I decided to head out to the Fort George Brewery to work on my set list and have a beer. I had been to Astoria twice before, as a tourist, and I always like to go this brewery. Then at about seven, I walked over to the venue I was going to perform at. The owner was there and he was the person who had booked me as well, so I was glad to get to meet him and thank him in person. His wife was working there, too, and they really took care of me, giving me a large meal and copious amounts of booze. I started my first set with a beer, then started in on a pina colada during my second set. The crowd was great. They were mostly middle aged so I modified my set list on the fly in the hope of keeping them entertained. Bump up Fleetwood Mac, scratch Lady Gaga, add Johnny Cash. They seemed to dig it. I played some originals too. I guess it was the booze but I was feeling overly honest. Whenever I started telling a story between songs I'd think, Why am I sharing this? I played "Wear You Well", and then said, "Last year when I got pregnant I was playing songs like that one on the road, songs that were kinda racy, and I thought, 'Well, I'll have to stop singing some of these songs because I'm gonna be a mom.'" The crowd laughed. I went on. "Then I realized I was still gonna be a person, I'm still a woman." The audience applauded this, and one table of guys started saying things like, "And you're sexy, too!" Uh-oh, steer clear of those guys after the show.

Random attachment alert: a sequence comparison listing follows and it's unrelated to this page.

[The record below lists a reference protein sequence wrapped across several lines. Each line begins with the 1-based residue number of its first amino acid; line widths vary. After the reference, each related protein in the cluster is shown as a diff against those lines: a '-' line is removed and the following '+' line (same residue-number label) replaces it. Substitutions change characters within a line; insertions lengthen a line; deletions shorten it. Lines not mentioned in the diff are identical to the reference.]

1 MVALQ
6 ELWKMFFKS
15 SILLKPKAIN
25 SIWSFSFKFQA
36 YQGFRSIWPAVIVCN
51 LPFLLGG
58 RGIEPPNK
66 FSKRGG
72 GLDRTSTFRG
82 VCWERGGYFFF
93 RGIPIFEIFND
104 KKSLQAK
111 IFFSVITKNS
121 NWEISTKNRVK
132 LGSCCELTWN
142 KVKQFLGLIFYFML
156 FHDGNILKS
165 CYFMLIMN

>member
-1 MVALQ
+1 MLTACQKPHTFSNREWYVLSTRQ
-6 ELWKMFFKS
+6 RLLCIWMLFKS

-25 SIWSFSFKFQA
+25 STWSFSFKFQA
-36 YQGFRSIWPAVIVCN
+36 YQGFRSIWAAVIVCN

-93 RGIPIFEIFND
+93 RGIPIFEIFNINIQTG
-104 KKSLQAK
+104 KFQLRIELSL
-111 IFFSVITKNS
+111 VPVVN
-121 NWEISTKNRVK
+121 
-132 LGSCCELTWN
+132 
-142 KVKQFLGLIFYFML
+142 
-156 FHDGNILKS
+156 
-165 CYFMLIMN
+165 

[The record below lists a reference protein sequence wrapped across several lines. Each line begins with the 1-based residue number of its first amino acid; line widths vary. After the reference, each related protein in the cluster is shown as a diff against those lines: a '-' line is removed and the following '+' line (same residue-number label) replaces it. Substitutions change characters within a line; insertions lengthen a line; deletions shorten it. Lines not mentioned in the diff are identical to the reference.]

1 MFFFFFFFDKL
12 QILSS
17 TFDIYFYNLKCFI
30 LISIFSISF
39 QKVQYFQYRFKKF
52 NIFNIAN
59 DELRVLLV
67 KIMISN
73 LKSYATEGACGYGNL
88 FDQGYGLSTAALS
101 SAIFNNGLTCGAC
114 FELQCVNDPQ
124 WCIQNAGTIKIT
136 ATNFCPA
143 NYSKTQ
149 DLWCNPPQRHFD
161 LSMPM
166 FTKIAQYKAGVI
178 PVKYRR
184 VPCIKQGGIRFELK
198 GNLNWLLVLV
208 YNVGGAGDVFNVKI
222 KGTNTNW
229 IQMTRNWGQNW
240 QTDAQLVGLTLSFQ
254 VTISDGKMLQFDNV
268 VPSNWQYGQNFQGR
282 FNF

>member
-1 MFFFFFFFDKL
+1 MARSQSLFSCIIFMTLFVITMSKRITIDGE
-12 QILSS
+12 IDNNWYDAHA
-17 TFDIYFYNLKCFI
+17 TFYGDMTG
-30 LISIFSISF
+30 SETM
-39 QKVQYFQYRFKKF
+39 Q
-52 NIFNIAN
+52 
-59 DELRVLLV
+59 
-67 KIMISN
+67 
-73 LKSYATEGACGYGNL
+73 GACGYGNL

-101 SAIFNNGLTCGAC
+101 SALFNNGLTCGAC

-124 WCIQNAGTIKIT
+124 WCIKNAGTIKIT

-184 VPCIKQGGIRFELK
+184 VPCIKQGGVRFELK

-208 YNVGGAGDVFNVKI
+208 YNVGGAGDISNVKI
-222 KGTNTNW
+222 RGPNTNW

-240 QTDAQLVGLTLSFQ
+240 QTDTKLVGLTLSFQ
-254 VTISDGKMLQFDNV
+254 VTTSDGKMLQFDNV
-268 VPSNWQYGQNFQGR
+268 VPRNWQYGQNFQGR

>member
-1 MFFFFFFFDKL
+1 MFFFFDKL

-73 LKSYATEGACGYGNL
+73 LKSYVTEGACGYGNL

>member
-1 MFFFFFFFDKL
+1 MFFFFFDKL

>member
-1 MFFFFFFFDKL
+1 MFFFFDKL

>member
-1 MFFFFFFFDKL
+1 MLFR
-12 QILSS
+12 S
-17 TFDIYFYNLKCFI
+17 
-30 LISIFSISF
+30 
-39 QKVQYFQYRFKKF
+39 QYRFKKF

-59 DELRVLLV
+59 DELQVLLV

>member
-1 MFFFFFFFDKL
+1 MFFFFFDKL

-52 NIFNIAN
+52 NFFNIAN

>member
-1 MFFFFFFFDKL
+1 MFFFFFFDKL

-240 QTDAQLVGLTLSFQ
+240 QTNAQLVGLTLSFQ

I went up to the bar after my last set, intending to have one more drink. The owner was pouring for the guys at the table I was avoiding. It was a yellow liquor that didn't look familiar to me. I asked the bartender what it was. "Moonshine," he said, and then he poured a fourth shot and passed it to me. "Alright!" I said at first. "I've never tried this stuff!" But then I began to get nervous.
Another guy who worked there, Steve, was sitting at the bar with the owner's wife. He said to me, "It's good stuff!"
I admitted I was kind of scared. "I have seen this stuff really mess people up."
"Don't be scared," Steve said. "You'll be fine, I promise. Just do it!"
I threw it back. It was surprisingly sweet. Steve told me how he'd invented a drink at this bar, called the Fuck You Steve. "It's moonshine and tequila. I told the boss to mix them together and drink it, so he does it and then he goes, 'Fuck you, Steve, that's really good!'" We all laughed at this.
I told Steve, "I can't drink tequila. I did it once and it made me black out. Before that I just felt like I was high, not drunk."
The owner came back after serving the table full of men. "Well, half your songs sounded like they were about getting high! You must actually drink a lot of tequila," he teased. "What'll you have now?" he asked me.
I looked around the bar and noticed that they had fireball. I asked for a little bit of that. He poured me a shot in a tumbler glass. We stood there extolling the greatness of fireball whiskey. Then the owner stopped talking and asked the table full of guys, "Do I have something on my face? Why do you keep looking over here?"
"No, man," one of them responded, "we weren't looking at you, we were just looking at the fireball."
Steve leaned over to me and said, "I don't think they were talking about your drink." Maybe I am a fireball, I thought, but not in anyway that they'll ever know.
I waited a while, let the creepers drive off first before leaving. Then I said goodnight to all the staff and grabbed my instruments, teetered back to the hotel in my heels. I unlocked the front door to the hotel. Some guy was asking me for help getting in, but at first I didn't realize that he was talking to me, as he'd addressed me as ma'am. My name isn't ma'am: it's Miss Fireball to you.